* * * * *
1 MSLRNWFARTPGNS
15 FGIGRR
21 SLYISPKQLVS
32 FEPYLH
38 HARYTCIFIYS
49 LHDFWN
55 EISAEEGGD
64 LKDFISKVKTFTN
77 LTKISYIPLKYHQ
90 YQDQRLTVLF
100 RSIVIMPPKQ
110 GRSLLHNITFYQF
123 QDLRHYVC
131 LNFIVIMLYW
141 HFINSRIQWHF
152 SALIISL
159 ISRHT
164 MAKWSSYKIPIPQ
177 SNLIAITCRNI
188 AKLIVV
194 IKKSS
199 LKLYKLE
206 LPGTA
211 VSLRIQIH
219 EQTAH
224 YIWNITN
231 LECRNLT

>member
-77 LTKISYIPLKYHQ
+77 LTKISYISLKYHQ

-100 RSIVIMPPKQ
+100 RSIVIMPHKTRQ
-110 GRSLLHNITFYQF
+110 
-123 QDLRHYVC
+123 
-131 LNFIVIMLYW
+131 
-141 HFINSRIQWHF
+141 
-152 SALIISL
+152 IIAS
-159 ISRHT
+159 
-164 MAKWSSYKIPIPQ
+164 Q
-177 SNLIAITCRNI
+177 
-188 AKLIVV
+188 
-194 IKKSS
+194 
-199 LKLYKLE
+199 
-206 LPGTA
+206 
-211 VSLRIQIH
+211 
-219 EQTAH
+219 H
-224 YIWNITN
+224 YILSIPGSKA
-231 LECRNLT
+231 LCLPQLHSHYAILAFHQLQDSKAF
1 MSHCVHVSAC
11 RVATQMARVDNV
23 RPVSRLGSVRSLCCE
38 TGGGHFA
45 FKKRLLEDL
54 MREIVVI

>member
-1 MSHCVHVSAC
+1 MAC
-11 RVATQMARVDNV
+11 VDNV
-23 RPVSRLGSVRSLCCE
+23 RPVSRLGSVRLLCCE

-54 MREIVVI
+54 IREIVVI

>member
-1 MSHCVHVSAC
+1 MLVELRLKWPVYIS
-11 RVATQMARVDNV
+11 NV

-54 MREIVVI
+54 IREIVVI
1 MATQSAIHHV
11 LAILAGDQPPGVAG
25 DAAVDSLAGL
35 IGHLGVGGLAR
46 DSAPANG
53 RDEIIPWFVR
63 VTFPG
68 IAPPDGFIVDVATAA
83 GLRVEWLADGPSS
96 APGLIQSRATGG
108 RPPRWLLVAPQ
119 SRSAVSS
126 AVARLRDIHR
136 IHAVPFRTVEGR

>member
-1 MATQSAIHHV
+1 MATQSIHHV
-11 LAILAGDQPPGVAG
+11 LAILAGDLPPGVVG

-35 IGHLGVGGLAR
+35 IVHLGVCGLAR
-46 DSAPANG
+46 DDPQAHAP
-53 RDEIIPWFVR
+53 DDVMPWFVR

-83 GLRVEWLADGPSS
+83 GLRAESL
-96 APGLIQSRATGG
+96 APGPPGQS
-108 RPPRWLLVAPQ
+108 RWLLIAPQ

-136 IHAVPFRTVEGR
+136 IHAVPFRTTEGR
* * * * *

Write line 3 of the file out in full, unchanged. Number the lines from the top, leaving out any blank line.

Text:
21 SLYISPKQLVS